• Smoking reduces life span by an average of 12-14 years.
• Tobacco use is the leading cause of preventable death in the United
States and is responsible for one in every five American deaths.
• Tobacco kills more Americans each year than alcohol, cocaine,
crack, heroin, homicide, suicide, car accidents, fire and AIDS
• More than 50 diseases have been linked to smoking including
cancers, heart disease and lung disease.
• Each year, primarily because of exposure to secondhand smoke, an
estimated 3,000 nonsmoking Americans die of lung cancer, and
more than 35,000 die of heart disease.
• The total excess costs to employers per smoker per year are an
average of $5,606, broken down as follows:
– smoking breaks: $1,882
– mortality-related lost productivity: $1,760
– excess medical expenditures: $1,623
– missed work days due to sickness: $341
• Although there is evidence that smoking cessation programs can
reduce costs and improve health, only 24% of employers cover
Companies that provide smoking cessation programs
have a competitive advantage in the marketplace.
• Nicotine is the drug in tobacco that causes addiction.
• Nicotine is as addictive as heroin or cocaine.
• Each year only about three to five percent of smokers quit for a year,
for longer or for good.
Benefits of Quitting
• People who stop smoking before age 35 avoid 90% of
the health risks attributable to tobacco. Even those who
quit at age 65 can add years to their life.
• People who quit smoking before age 50 have half the
risk of dying in the next 15 years compared with
• Quitting smoking decreases the risk of lung cancer, other
cancers, heart attack, stroke and chronic lung disease.
• Women who stop smoking before pregnancy or during
the first three to four months of pregnancy reduce their
risk of serious complications.
More than 70% of current smokers
report that they want to quit smoking.
Opportunity for Employers
“There are few preventive
health interventions that are
more cost-effective than
-- Warner, K., et. al. cited in Business & Health, Vol. 15, #8, Supplement A,
Elements of Successful Cessation Programs
• Supportive counseling – emphasizing problem solving, behavior
change and social support
• Nicotine replacement and medication – affordable, easy to obtain
• Communication – inform employees of available resources
• Incentives – may be provided in terms of reduced premium
differentials, cash to a flexible spending account, even small
rewards or recognition for quitting tobacco use
Elements of Successful Programs (cont.)
• Integrated approach – integrate disease management and
wellness programs, company policies, health plans and other
workplace programs with available supportive counseling
• No stigmatization of smokers – support employees in their efforts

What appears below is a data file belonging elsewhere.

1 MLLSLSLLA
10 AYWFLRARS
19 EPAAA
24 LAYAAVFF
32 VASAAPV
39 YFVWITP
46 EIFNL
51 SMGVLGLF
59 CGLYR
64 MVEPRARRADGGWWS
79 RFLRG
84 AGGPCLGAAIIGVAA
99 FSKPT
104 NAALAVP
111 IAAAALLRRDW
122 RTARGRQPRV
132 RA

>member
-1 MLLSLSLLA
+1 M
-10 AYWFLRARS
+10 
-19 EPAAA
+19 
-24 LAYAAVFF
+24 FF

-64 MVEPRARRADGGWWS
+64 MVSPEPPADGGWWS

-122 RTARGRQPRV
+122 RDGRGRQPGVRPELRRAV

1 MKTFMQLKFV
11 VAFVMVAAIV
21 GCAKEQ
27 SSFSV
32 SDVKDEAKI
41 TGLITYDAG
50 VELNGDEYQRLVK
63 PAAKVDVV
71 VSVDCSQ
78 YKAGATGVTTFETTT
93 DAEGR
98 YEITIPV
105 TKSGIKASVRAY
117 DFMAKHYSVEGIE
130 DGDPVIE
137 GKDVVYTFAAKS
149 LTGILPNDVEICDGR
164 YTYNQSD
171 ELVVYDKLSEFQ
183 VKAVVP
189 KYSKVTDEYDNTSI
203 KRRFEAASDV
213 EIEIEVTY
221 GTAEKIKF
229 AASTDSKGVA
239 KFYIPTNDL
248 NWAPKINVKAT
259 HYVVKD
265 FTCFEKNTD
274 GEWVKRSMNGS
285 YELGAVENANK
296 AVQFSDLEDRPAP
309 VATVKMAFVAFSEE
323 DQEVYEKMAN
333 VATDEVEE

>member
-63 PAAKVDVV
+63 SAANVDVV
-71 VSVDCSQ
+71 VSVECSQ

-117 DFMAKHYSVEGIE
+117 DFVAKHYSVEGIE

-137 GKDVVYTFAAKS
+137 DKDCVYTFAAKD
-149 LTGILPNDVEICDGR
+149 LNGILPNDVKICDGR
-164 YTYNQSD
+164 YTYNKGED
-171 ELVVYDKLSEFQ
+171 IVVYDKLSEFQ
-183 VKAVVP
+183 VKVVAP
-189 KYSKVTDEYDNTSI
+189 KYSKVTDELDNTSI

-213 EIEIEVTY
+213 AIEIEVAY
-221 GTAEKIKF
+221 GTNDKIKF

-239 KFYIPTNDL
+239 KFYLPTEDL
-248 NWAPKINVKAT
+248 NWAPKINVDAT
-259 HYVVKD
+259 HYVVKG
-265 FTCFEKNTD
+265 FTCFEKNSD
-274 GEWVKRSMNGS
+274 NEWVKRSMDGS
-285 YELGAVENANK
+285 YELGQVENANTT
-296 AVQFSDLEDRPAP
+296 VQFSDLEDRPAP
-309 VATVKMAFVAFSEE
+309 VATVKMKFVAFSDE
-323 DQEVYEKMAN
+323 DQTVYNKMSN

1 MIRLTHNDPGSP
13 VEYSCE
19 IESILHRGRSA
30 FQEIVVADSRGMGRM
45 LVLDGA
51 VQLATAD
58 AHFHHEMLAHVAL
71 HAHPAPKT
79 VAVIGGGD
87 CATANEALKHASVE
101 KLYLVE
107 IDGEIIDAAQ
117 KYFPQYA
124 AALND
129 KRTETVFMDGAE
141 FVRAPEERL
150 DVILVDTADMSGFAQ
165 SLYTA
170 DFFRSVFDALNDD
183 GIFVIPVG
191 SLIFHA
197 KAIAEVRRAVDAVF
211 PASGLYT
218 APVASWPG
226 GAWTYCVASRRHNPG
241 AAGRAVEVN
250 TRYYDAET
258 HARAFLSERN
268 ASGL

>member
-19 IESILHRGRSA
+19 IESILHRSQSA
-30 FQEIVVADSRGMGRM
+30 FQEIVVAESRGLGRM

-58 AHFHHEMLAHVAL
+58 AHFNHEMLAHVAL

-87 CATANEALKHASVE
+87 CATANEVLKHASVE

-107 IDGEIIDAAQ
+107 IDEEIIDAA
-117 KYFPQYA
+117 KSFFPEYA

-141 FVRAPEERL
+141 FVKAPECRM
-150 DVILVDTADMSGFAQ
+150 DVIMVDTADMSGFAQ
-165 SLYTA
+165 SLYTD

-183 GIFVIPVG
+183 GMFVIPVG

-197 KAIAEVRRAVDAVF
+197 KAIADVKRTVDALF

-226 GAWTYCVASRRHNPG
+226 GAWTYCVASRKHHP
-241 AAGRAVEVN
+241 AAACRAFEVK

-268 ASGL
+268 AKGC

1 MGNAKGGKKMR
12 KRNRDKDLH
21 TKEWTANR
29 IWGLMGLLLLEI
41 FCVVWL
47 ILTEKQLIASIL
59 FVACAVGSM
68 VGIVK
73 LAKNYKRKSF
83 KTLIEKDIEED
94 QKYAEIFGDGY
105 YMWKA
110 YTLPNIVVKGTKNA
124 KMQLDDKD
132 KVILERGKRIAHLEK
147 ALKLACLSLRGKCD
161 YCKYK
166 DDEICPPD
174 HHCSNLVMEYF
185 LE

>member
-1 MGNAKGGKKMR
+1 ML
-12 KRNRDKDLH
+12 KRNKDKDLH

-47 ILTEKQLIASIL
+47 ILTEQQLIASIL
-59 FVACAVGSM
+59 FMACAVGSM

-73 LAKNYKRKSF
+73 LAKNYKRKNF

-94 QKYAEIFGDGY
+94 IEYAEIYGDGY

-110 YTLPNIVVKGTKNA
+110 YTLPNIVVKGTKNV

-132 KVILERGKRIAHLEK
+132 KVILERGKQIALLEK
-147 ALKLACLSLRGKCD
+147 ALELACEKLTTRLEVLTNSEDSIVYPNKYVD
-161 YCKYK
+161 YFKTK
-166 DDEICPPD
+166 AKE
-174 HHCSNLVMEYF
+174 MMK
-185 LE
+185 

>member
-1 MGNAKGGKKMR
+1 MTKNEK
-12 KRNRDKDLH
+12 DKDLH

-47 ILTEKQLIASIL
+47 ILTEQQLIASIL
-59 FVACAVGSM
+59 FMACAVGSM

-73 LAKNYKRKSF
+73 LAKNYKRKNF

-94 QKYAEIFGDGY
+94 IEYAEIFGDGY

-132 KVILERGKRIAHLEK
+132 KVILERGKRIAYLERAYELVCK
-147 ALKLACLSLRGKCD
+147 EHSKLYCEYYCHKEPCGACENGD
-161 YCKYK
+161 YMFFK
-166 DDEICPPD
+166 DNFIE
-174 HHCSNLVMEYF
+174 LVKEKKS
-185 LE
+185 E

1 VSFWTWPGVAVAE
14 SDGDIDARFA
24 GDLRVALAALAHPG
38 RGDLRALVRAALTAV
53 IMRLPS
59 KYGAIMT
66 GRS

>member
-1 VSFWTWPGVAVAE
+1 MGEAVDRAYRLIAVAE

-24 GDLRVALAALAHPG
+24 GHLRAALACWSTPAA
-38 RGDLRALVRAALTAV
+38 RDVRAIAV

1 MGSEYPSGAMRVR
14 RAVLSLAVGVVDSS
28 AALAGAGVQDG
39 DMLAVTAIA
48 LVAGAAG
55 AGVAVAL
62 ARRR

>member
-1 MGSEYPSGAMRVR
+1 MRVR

to become tobacco-free
• Ability to access interventions repeatedly – repeated
interventions are often necessary; policies and programs should
support this process
• A variety of resources – provide resources for individuals who are
in various stages of readiness to quit
• Influence tobacco users who have no desire to quit
so that they consider the benefits of quitting
• Provide support and assistance to those tobacco
users who want to quit
• Support former tobacco users in their efforts to
• Enlist support of senior leadership to ensure visibility and attention
• Establish multi-functional workgroup
• Design program
• Craft and implement policy
• Assemble support for tobacco cessation
• Review employee benefits
• Communicate and promote prevention through a series of materials,
in print and/or online
Why Partner With the EAP?
The ValueOptions EAP is uniquely positioned to partner in
the implementation of tobacco cessation programs
because of its:
• prevention focus
• assessment and referral capabilities
• education focus
• training capabilities
Service Options Offered by ValueOptions
• Standard EAP: Evaluation and screening, short-term
brief counseling and motivational coaching, information
and education, telephonic support, referral to
public/community resources, follow-up
• Enhanced services: Telephone-based sessions with
tobacco treatment specialists; Quit Kit of materials;
access to nicotine-replacement products or medications
Possible Measurements of Program Success
• Number of people recruited or actively participating in
the tobacco cessation initiative
• Six-month and one-year quit rates
• Absenteeism rates
• Health costs
• Decreased health care costs associated with tobacco use
• Increased referral rate to the EAP
• Enhanced productivity
• Reduced absenteeism due to tobacco-related illness
• Improved employee perception of employer commitment
• Benefits of program exceed costs within two years of
• Obtain approval to proceed with evaluating options
• Form multifunctional workgroup to study benefits,
policies, supportive programming
• Establish timetable for reporting recommendations to
• Obtain final approval to implement recommended plan
• Implement plan
• American Cancer Society
• American Journal of Public Health
• Centers for Disease Control and Prevention
• Free & Clear, Inc.
• National Business Group on Health
• National Cancer Institute
• The New York State Smokers’ Quitsite